The Category Game

I spent the better part of the past weekend promoting my latest novel, DARKBEAST, to avid readers who are not necessarily readers of fantasy and science fiction.  (I was attending the Baltimore Book Festival’s Children’s Bookstore Stage and the New Atlantic Independent Booksellers Association annual meeting.)  I got my patter down pretty quickly:  “DARKBEAST is a traditional fantasy novel perfect for middle grade readers, both boys and girls.  It’s the story of Keara, a girl who has been magically bonded to her best friend, a raven, since birth.  When her society dictates that Keara must sacrifice her raven so that she can become an adult, she decides to run away from home and join a troupe of traveling actors.”

My pitch is all about giving my listeners categories:  “traditional fantasy novel”, “middle grade readers”, “both boys and girls”…  The weekend became one giant game of Categories.

You’ve all played “Categories” haven’t you?  You make a grid, and across the top you put a variety of categories (e.g. “animals”, “colors”, and “cheeses”) and down one side you put letters of the alphabet.  Then, with a time limitation, you try to come up with an item for each category that starts with each letter.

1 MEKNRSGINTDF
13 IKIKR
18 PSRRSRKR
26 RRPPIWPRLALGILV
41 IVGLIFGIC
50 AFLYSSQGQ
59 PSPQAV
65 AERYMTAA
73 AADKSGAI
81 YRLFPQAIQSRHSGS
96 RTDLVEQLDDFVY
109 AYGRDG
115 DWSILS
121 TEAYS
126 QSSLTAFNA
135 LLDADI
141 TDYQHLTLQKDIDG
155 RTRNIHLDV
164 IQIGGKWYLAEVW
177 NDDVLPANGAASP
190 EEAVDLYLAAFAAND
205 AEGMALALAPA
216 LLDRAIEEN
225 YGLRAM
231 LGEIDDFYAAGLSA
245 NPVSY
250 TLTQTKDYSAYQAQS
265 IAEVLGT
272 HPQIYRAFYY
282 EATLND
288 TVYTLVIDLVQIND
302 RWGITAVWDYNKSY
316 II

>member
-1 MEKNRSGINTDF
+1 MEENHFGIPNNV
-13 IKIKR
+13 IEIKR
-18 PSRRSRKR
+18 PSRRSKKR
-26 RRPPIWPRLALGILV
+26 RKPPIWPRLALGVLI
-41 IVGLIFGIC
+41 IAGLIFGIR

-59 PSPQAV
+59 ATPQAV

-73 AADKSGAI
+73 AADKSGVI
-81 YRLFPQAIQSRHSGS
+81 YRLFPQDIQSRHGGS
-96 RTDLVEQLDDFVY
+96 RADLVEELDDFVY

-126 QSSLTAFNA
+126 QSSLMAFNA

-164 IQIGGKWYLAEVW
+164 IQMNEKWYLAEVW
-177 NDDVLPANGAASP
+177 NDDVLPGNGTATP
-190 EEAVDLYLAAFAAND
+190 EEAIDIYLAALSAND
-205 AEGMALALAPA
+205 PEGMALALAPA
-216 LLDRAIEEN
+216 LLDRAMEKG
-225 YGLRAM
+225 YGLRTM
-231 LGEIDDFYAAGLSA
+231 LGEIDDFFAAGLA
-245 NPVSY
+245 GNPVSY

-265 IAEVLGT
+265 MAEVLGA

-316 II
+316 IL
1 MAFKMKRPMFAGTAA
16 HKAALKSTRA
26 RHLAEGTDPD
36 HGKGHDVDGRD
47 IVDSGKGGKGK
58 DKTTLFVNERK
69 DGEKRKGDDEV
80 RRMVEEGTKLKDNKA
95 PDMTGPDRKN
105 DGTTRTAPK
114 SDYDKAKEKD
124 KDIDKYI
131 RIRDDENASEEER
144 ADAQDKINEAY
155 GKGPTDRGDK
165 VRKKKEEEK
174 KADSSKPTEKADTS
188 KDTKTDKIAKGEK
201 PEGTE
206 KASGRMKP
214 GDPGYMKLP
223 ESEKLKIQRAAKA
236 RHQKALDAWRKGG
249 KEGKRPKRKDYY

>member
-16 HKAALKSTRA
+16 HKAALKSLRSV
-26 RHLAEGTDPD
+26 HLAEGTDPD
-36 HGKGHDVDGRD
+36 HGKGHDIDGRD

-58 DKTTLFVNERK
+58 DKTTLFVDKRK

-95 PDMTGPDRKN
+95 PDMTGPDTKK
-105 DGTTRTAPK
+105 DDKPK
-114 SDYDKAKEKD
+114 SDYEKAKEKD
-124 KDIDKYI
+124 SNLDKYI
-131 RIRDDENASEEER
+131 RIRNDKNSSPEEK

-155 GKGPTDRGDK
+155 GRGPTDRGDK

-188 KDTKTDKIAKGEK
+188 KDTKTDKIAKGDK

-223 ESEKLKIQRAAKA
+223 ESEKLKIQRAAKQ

Often, I feel like we break down science fiction and fantasy this way.  Across the top, we put “Non-Western-Culture Steampunk in Translation”, “Feminist Space Opera with All Non-Human Characters”, “Pacifist Military SF Built on Pre 1970′s Technology”, etc.  Then, we try to fill in the columns, with all the amazing, incredible, obscure novels we know.

But sometimes, I think we’d be better served to look at the bigger picture, the broader categories.  For people who are new to our genre, or people who have read widely in some sub-genres but not across the board, our “micro-categories” can be alienating.  When we try to expand the foundation of our genre, we can reach more people by defining things as broadly as possible.

Of course, our broadest categories are “Science Fiction” and “Fantasy” (with a possible third of “Horror”).  But we don’t want our categories to be so broad that they’re useless.  The person who revels in the scientific rigor of Stanislaw Lem is likely to be disappointed by Mary Doria Russell.  Likewise, the person who adores the humor of Jim C. Hines might not be thrilled with the staid worldbuilding of J.R.R. Tolkien.

So, what is the bare minimum of categories that we can define, to satisfy readers looking for similar books without overwhelming readers with specificity?

Just to get the ball rolling, I’ll propose the following for fantasy, I’d propose epic fantasy, traditional fantasy, urban fantasy, humorous fantasy, and alternative history.

So?  What about you?  Modify my list for fantasy, and make your own for science fiction and/or horror!

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  1. 1. Deborah Blake

    My problem (and that of many authors, I suspect) is that not everything I write fits easily into one specific category. And you know how agents and editors love that :-)

    Some paranormal romance is really a kind of fantasy…so maybe fantasy romance? Or romantic fantasy. Something like that.

    Does steampunk fit in their somewhere too? Or would we call that historical fantasy?

  2. 2. Patchi